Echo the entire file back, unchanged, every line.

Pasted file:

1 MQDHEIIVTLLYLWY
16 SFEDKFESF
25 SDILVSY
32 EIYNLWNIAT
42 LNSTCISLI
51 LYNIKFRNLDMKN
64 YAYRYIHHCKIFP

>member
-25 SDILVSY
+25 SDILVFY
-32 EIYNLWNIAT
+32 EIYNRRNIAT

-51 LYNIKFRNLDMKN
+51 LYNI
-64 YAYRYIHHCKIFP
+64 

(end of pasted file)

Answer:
1 MQDHEIIVTLLYLWY
16 SFEDKFESF
25 SDILVSY
32 EIYNLWNIAT
42 LNSTCISLI
51 LYNIKFRNLDMKN
64 YAYRYIHHCKIFP

>member
-25 SDILVSY
+25 SDILVFY
-32 EIYNLWNIAT
+32 EIYNRRNIAT

-51 LYNIKFRNLDMKN
+51 LYNI
-64 YAYRYIHHCKIFP
+64 